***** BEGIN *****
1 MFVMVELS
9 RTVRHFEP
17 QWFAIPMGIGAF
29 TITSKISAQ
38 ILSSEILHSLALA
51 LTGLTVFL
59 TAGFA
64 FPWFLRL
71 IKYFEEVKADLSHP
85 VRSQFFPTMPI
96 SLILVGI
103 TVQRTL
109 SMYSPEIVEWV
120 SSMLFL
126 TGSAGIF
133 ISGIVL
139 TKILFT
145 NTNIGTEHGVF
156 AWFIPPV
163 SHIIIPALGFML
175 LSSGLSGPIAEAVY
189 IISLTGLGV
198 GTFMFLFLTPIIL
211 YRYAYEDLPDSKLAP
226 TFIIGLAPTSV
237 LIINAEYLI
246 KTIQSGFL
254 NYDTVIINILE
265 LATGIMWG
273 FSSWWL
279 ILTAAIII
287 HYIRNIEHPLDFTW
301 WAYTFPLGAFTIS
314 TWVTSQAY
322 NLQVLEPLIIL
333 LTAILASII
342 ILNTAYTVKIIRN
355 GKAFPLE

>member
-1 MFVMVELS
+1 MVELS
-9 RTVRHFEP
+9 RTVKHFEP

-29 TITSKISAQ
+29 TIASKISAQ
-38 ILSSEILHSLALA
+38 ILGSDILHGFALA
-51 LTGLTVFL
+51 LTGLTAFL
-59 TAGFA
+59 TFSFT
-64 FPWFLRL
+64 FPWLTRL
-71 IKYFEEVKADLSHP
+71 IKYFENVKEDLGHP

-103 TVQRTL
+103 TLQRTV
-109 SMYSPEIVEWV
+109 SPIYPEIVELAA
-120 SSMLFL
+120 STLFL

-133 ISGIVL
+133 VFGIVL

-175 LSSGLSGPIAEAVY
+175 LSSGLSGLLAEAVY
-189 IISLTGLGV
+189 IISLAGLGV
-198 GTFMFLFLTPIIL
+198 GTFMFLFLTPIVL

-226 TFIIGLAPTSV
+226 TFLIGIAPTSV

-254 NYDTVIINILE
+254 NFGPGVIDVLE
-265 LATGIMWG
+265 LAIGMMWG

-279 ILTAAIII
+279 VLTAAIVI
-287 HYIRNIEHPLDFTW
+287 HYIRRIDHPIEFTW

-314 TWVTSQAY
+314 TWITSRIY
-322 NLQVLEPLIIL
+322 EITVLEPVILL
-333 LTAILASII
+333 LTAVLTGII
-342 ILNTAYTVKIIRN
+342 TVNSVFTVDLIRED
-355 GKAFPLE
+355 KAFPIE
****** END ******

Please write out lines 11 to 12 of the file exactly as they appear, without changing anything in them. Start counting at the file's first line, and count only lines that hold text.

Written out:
96 SLILVGI
103 TVQRTL